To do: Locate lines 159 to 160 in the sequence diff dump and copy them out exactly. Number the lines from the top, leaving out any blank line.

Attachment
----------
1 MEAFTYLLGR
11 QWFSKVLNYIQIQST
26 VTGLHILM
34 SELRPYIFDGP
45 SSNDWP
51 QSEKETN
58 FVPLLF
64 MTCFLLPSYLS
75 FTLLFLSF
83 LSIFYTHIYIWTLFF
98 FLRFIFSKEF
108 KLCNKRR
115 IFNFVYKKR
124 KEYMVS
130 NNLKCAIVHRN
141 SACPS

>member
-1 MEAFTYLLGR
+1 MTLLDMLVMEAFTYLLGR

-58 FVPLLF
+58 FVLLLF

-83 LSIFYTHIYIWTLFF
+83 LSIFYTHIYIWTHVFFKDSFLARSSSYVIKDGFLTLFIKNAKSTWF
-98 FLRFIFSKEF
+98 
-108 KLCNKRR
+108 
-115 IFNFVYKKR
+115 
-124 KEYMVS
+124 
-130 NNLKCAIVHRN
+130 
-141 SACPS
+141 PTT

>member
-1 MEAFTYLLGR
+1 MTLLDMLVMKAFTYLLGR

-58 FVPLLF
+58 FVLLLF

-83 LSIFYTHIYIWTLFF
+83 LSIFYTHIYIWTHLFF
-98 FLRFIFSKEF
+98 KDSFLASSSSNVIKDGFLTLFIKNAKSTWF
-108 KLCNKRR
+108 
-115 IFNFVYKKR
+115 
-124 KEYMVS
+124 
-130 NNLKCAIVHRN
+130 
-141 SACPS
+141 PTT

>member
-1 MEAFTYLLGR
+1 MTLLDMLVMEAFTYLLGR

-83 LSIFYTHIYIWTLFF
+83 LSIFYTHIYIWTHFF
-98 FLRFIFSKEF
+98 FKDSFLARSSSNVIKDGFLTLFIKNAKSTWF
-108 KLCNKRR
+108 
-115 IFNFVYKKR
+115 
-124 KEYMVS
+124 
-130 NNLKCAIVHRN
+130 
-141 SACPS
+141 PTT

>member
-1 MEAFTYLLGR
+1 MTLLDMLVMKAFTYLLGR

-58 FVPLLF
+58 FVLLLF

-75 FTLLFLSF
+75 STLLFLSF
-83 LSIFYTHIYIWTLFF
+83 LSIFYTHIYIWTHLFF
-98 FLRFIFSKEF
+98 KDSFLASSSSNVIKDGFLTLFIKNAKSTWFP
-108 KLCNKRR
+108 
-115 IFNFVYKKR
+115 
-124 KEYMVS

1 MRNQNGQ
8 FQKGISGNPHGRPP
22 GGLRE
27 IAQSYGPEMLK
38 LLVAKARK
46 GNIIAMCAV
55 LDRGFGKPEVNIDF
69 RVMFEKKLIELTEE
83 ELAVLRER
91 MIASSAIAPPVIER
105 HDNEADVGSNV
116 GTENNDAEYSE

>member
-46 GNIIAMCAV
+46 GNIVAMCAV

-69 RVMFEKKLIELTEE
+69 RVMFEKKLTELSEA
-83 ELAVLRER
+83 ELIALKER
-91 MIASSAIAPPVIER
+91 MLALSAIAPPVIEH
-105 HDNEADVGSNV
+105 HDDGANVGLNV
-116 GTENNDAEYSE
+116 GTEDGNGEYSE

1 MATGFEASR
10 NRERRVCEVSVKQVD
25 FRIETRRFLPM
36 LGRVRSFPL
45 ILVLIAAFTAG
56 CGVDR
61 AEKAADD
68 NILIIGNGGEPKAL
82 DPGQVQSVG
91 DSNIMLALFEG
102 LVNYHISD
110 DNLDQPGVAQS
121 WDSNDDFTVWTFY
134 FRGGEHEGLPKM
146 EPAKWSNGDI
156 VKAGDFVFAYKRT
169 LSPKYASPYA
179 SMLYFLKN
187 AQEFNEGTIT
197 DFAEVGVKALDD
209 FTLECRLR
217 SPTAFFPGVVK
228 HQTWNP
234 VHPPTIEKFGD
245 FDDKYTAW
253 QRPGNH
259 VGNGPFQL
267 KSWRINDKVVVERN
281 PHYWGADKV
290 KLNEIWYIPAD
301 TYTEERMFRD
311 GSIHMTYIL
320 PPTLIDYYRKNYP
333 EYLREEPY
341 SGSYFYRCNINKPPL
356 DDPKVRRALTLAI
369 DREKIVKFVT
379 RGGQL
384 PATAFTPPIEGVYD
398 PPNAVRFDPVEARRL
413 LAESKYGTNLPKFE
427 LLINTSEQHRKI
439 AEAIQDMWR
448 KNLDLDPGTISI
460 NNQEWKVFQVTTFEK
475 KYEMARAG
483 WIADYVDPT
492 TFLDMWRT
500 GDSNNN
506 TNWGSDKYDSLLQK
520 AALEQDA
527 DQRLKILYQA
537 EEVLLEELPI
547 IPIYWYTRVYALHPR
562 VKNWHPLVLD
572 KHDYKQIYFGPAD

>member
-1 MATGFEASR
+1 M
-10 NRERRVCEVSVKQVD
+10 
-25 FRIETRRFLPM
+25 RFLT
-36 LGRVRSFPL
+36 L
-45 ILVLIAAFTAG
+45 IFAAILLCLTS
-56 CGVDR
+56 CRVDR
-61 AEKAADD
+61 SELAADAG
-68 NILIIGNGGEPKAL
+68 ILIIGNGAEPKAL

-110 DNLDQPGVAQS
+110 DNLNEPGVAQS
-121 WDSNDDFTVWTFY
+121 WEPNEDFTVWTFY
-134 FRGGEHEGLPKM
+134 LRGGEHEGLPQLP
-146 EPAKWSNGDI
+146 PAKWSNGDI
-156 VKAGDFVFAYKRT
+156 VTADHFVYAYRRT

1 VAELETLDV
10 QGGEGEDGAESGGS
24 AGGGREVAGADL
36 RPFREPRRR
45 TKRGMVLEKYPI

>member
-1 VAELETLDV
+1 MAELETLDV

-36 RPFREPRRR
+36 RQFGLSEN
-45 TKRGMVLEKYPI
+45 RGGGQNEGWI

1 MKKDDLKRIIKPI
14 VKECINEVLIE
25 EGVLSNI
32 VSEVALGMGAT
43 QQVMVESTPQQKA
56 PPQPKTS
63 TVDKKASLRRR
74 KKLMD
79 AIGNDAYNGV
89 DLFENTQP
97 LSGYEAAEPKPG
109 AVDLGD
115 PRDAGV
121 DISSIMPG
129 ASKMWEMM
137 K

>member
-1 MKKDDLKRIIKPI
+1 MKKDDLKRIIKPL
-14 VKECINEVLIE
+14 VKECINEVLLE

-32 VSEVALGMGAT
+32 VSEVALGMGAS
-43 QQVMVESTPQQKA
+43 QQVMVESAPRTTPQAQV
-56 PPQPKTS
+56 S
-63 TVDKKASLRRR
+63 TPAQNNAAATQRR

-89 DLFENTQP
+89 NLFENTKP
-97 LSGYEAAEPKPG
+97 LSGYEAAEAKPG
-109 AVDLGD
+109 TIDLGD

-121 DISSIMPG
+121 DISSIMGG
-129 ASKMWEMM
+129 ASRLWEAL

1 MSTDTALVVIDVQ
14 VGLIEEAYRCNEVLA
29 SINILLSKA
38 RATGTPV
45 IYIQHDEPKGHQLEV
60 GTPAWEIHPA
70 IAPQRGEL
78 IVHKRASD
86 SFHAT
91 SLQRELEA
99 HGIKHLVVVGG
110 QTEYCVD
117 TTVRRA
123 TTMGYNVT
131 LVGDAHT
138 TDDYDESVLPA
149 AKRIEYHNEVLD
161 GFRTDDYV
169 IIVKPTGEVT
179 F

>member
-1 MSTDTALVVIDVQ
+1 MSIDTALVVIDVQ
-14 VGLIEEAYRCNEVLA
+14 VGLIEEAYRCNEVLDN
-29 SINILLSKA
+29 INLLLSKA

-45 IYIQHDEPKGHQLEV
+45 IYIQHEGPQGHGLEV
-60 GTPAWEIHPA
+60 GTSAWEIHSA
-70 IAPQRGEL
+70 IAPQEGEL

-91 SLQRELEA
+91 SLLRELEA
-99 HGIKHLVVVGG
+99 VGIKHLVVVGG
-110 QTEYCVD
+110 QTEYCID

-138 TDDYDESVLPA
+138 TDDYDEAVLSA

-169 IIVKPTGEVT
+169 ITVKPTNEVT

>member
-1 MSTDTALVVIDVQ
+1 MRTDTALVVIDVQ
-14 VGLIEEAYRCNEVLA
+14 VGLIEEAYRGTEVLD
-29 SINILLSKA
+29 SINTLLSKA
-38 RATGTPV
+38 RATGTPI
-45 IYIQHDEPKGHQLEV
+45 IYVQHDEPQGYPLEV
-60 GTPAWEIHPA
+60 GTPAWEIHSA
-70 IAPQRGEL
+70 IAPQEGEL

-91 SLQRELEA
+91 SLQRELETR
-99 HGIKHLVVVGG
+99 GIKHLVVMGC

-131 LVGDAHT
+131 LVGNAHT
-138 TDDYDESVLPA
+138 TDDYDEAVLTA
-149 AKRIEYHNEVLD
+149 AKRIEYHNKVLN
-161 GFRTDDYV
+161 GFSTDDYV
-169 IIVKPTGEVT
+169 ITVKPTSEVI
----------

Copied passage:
483 WIADYVDPT
492 TFLDMWRT